"Well-written and succinct…[Gretel Wachtel's] defiance of the Gestapo and her willingness to serve time in a concentration camp gives Ms. Wachtel special status, similar to others like Oskar Schindler." – New York Journal of Books Gretel's Story reads like a novel... but it is also a most interesting history of what happened in Germany during the Third Reich. Wachtel's friendship with high-ranking officers who were anti-Hitler members of the Wehrtmacht, the failed plot to kill Hitler, the tragic British bombing of two vessels containing Jewish camp survivors, and our heroine's machinations with the charming Brits of the occupying force makes for fascinating reading. --Jewish Book World
From the Inside Flap
Gretel’s Story is the spellbinding account of a free-spirited young woman in a world in which few dared to speak up. Living in Hamburg, Germany, Gretel Wachtel bore witness to the disappearance of her best friend during Kristallnacht, the infamous night of atrocities against the Jewish population in 1938, and during the war she endured the constant bombing of her beloved city by the Allies, surviving the firestorm caused by Operation Gomorrah. An unguarded anti-Nazi comment resulted in her being forced to work in an ammunition factory, but she didn’t lose her desire to fight the totalitarian regime.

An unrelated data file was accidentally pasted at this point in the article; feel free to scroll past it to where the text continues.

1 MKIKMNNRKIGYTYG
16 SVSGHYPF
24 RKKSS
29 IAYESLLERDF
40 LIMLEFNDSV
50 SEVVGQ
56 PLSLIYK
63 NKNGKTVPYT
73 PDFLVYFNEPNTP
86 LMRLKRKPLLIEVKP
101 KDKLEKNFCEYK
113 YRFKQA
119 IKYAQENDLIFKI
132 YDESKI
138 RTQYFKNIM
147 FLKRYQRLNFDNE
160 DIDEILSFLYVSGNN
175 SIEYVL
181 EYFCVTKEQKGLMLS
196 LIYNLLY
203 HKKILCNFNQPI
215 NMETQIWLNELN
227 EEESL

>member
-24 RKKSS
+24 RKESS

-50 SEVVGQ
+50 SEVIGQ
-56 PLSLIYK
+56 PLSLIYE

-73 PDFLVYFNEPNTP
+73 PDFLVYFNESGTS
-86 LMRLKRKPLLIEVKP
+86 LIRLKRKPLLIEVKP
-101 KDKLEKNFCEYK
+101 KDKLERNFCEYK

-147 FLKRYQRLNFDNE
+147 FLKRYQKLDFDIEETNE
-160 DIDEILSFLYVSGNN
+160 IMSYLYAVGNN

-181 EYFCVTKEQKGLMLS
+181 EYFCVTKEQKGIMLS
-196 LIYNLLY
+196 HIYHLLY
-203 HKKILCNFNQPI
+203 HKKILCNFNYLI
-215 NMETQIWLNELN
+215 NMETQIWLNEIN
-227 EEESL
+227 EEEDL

Gretel married a Resistance fighter, helped the local priest to protect those hunted by the Gestapo, and hid her Jewish doctor in the cellar of her house. Called up to serve as a typist in the Wehrmacht, Gretel allied herself with the Resistance, passing on secrets learned from her work sending and receiving messages via the Enigma encryption machine. Finally arrested by the Gestapo in 1945 and taken to an internment camp, she was liberated as the British Army advanced toward Hamburg.
--This text refers to an out of print or unavailable edition of this title.
Before the war, Gretel was a fun-loving girl who enjoyed a good time. She was an ordinary person thrust into extraordinary circumstances. Her wartime experiences—as chronicled in Gretel’s own voice by her friend, and journalist, Claudia Strachan—are nothing short of astonishing.